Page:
United States District Court, W.D. Washington, Seattle
ORDER DECLINING SERVICE AND GRANTING LEAVE TO
A TSUCHIDA United States Magistrate Judge
plaintiff Laris Pete, who is currently confined at the King
County Jail, has filed a 28 U.S.C. § 1983 prisoner civil
rights complaint. Dkt. 1-1. The Court declines to serve the
complaint because it contains fatal deficiencies that, if not
addressed, might lead to a recommendation of dismissal of the
entire action for failure to state a claim upon which relief
may be granted. However, because plaintiff is proceeding
pro se, he is granted leave to file an amended
complaint or to show cause why his claim should not be
dismissed by July 21, 2017. Any amended complaint will
operate as a complete substitute for all previously filed
complaints; plaintiff's previous complaint will not be
Pete contends he was falsely accused of assault in the third
degree and a felony violation of a no contact order. Dkt.
1-1. He contends he was accused of barricading himself, his
children, and their mother in their mother's apartment;
and he was tear-gassed. Id. He seeks compensation
for “being splashed all over the news, ” for
being tear-gassed and incarcerated, for having his children
removed and placed in the custody of Child Protective
Services, for losing his housing, for loss of wages, and for
pain and suffering. Id.
sustain a civil rights action under § 1983, a plaintiff
must show (1) he suffered a violation of rights protected by
the Constitution or created by federal statute, and (2) the
violation was proximately caused by a person acting under
color of state or federal law. See Crumpton v.
Gates, 947 F.2d 1418, 1420 (9th Cir. 1991).
King County as Defendant
has named King County as a defendant, but he fails to plead
facts linking the county to any misconduct. If plaintiff
intends to pursue a claim against King County, he must allege
facts setting forth how the county's employees or agents
acted through an official custom, pattern or policy that
permits deliberate indifference to, or violates, his civil
rights or that King County ratified the unlawful conduct.
Monell v. New York City Dept. of Social Services,
436 U.S. 658, 690-91 (1978).
complaint fails to state a claim for relief under § 1983
because it fails to identify a single named individual.
Therefore, any amended complaint must include short, plain
statements telling the Court: (1) the constitutional right
plaintiff believes was violated; (2) the name of the
person who violated the right; (3) exactly what that
individual did or failed to do; (4) how the action or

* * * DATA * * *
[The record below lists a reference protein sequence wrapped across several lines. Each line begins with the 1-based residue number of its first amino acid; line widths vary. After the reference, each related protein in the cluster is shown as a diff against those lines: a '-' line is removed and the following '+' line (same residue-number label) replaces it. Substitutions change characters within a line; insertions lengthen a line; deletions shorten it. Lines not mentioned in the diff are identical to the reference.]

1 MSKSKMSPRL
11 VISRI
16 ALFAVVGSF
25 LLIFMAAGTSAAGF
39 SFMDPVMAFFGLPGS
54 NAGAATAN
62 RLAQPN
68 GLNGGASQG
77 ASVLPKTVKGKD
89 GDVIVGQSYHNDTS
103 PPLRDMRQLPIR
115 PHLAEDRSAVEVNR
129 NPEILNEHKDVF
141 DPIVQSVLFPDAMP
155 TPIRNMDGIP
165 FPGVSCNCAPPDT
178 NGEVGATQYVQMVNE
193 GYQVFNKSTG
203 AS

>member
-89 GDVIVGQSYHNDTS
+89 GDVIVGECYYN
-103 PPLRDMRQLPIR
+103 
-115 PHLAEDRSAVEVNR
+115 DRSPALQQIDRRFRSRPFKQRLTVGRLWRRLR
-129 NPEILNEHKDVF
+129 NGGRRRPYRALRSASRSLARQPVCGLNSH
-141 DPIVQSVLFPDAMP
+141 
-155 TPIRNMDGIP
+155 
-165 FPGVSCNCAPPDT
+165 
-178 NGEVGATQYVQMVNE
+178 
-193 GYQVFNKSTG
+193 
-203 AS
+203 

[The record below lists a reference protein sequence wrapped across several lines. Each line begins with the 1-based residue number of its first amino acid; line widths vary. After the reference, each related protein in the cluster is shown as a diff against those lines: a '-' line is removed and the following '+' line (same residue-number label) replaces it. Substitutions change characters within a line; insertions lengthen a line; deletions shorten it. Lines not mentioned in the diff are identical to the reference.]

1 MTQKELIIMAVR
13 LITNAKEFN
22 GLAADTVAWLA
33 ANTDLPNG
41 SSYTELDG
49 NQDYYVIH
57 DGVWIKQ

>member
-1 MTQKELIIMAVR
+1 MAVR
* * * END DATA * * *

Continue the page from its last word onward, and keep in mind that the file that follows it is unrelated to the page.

inaction of that person is connected to the violation of his
constitutional rights; and (5) what specific injury
plaintiff suffered because of that person's conduct.
See Rizzo v. Goode, 423 U.S. 362, 371-72 (1976)
(emphasis added). Plaintiff must repeat this process for each
person he names as a defendant, including any “John
Doe” and “Jane Doe” defendants. If
plaintiff fails to affirmatively link the conduct of each
named defendant with the specific injury suffered by
plaintiff, the claim against that defendant will be dismissed
for failure to state a claim. Conclusory allegations that a
defendant or a group of defendants have violated a
constitutional right are not acceptable and will be
is cautioned that any action brought pursuant to § 1983
must name as defendants only persons acting under color of
state or federal law. Crumpton, 947 F.2d at 1420.
Thus, to the extent plaintiff intends to sue any private
media outlets, for example, his claims will also be
Challenge to Ongoing State Criminal Action
is further cautioned that he may not challenge the propriety
of his underlying state criminal proceedings in a 42 U.S.C.
§ 1983 lawsuit. Federal courts will not intervene in a
pending criminal proceeding absent extraordinary
circumstances. See Younger v. Harris, 401 U.S. 37,
45, 46 (1971). The Younger abstention doctrine
requires that a district court dismiss a federal action if
state proceedings are (1) ongoing, (2) implicate important
state interests, and (3) afford the plaintiff an adequate
opportunity to raise the federal issue. Columbia Basin
Apartment Ass'n v. City of Pasco, 268 F.3d 791, 799
(9th Cir. 2001) (citation omitted). Plaintiff's complaint
suggests all of the Younger criteria are present
here: the proceedings appear to be ongoing, involve a
criminal prosecution that implicates important state
interests, and there is nothing to indicate plaintiff cannot
raise in his criminal case the same claims he raises here or
that there is a danger of great and immediate irreparable
harm. It therefore appears that this action would improperly
interfere with the state criminal proceeding.
Exhaustion of ...